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HomeNewsCalls for urgent action over 'dangerous' Stanningley Bottom road layout

Calls for urgent action over ‘dangerous’ Stanningley Bottom road layout

By John Baron

Additional reporting: David Spereall, local democracy reporting service

We need action, and we need it now – that was the message from councillors in a debate about the ‘dangerous’ road layout at Stanningley Bottom.

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Members of the council’s Outer West Community Committee today considered the future layout of the junction at Stanningley Bottom and what funding options may be available.

The layout of Stanningley Bottom has been heavily criticised since city highways chiefs redesigned the area in 2016 as part of City Connect’s multi-million pound cycle superhighway.

Two European-style “roundels” – unmarked circular junctions where drivers are encouraged to slow down and give way – now operate in the area.

The council claims the revamp has reduced collisions and speeding by forcing drivers to slow down. But critics say drivers and cyclists are simply confused by the layout and fear a serious accident if changes aren’t made.

It’s been suggested that converting the roundels to mini-roundabouts, where it is clearer who has right of way, would improve the situation.

Principal traffic engineer Christopher Way said the project has successfully reduced traffic speeds and queues on the approaches, most noticeably on Richardshaw Lane. In light of ongoing concerns, he proposed three possible improvement schemes:

  • Maintenance of existing layout

Damage to the carriageway can be repaired by Leeds City Council’s maintenance depot as part of their ongoing programmes of works without incurring additional capital costs. This repair would be in available materials and may not match the premium material selected in the scheme design.

  • Full resurfacing of the carriageway at Stanningley Bottom

This is a significant undertaking and is estimated at £80,000. Given the current maintenance backlog across Leeds it is not considered that this can be fully met from the 2022/23 programme. It is estimated that a shortfall of £40,000 would need to be made up.

  • Full resurfacing plus additional road markings and crossing enhancements

To fully address maintenance and road safety concerns a more involved scheme would resurface the road and add road humps at both zebra crossings and mini-roundabout markings at both un-marked junctions. This project is estimated to cost around £100,000. Contributions from Maintenance (£30k) and Traffic Engineering (£30k) could be provided, leaving a shortfall of £40,000 into this project.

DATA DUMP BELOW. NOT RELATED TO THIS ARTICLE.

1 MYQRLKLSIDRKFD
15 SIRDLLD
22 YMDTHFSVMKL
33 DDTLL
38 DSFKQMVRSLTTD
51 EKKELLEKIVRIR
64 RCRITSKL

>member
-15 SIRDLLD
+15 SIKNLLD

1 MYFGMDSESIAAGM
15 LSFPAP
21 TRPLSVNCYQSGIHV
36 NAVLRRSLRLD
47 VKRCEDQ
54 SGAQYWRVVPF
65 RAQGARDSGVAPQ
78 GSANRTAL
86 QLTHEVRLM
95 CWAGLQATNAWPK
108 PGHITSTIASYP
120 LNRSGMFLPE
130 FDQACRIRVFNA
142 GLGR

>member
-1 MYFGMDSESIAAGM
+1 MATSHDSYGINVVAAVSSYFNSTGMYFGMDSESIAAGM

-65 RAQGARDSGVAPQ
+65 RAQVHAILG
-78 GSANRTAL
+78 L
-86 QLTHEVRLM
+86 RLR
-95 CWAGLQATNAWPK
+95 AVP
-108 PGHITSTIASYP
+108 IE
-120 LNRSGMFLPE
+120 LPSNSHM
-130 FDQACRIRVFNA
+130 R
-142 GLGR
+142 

Some councillors today favoured the third option of full resurfacing and other improvements – but it was stressed that there was also an immediate need for road safety improvements in the area.

Cllr Andrew Carter (Cons, Calverley & Farsley) called for immediate repairs and said he had received complaints from motorists, pedestrians and cyclists about the road’s condition. He added:

“Stanningley Bottom is a disgrace. The surface is like the surface of the moon. The council should be ashamed with visitors going in that direction as it is a bad advert for the highways department.

“Road markings have become so badly worn away and we need some action in the short term, not just long term.”

Cllr Peter Carlill (Lab, Calverley & Farsley) said that while some of the thinking behind the original scheme makes sense, but said council highway

He suggested highways chiefs should ‘cut and run’ and go for the larger scheme. He said the scheme had been a success “in a way”, because of the reduction in collisions. But he added the system is “still not understood by the majority of people”.

Cllr Carlill told the meeting:

“I understand some of the thinking behind having an unmarked junction to make people slow down.

“I’ve seen that in villages across Europe, and in rural French villages it works really well. But the difficulty is we have roundabouts here.”

Cllr Amanda Carter (Cons, Calverley & Farsley) described the scheme as a ‘standing joke’ in the community and criticised highways officers for not listening to the concerns of councillors and local residents back in 2018. She warned:

“Do not underestimate the anger and frustration from people who have to live, drive and walk in this area. Highways need to fix this and fix it quickly.”

Cllr Trish Smith (Cons, Pudsey) reiterated comments that the junction was dangerous. She said: “There will be an accident there and I am surprised there hasn’t been already. It is a poor scheme in dreadful condition and we need to do something now.”

Mr Way, from the highways department, agreed to take on councillors’ comments about the junction and will look into the issues and report back.

The outer west community committee is made up of nine councillors from three wards: Calverley & Farsley, Farnley and Wortley and Pudsey wards. The political makeup is five Conservative councillors, and two each from Labour and the Green Party.

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1 COMMENT

  1. Are people really still banging in about this?

    If the concern is the state of repair of the road surface then fair enough but to continually claim it’s ‘confusing’ reveals a worrying fact about the road awareness of many drivers.

    All that has to be remembered is the single fundamental of road use in the UK; we give way to the right. Remember that and navigating the road arrangement is simple.

    Just the same as if you approach a traffic light junction and the signal’s aren’t working, use your common sense and apply that rule. Yes it makes you think but that’s what it’s supposed to do.

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